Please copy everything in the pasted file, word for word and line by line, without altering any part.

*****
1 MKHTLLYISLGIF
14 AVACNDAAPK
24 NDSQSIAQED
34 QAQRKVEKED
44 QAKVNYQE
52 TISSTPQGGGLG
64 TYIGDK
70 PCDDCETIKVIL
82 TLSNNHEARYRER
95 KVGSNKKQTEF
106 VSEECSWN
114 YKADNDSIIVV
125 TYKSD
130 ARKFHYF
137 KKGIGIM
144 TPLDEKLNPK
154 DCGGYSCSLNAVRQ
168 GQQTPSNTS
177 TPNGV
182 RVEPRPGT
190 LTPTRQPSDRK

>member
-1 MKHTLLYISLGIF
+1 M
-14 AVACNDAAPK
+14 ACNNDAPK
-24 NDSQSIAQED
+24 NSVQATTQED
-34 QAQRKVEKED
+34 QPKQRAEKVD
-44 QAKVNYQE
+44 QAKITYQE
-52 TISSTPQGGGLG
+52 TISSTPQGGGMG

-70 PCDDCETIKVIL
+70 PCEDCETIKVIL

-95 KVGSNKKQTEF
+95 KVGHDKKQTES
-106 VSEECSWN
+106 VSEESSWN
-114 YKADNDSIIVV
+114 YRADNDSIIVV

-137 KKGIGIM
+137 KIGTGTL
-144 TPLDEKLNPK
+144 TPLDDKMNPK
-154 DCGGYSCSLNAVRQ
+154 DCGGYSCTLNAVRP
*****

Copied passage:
1 MKHTLLYISLGIF
14 AVACNDAAPK
24 NDSQSIAQED
34 QAQRKVEKED
44 QAKVNYQE
52 TISSTPQGGGLG
64 TYIGDK
70 PCDDCETIKVIL
82 TLSNNHEARYRER
95 KVGSNKKQTEF
106 VSEECSWN
114 YKADNDSIIVV
125 TYKSD
130 ARKFHYF
137 KKGIGIM
144 TPLDEKLNPK
154 DCGGYSCSLNAVRQ
168 GQQTPSNTS
177 TPNGV
182 RVEPRPGT
190 LTPTRQPSDRK

>member
-1 MKHTLLYISLGIF
+1 M
-14 AVACNDAAPK
+14 ACNNDAPK
-24 NDSQSIAQED
+24 NSVQATTQED
-34 QAQRKVEKED
+34 QPKQRAEKVD
-44 QAKVNYQE
+44 QAKITYQE
-52 TISSTPQGGGLG
+52 TISSTPQGGGMG

-70 PCDDCETIKVIL
+70 PCEDCETIKVIL

-95 KVGSNKKQTEF
+95 KVGHDKKQTES
-106 VSEECSWN
+106 VSEESSWN
-114 YKADNDSIIVV
+114 YRADNDSIIVV

-137 KKGIGIM
+137 KIGTGTL
-144 TPLDEKLNPK
+144 TPLDDKMNPK
-154 DCGGYSCSLNAVRQ
+154 DCGGYSCTLNAVRP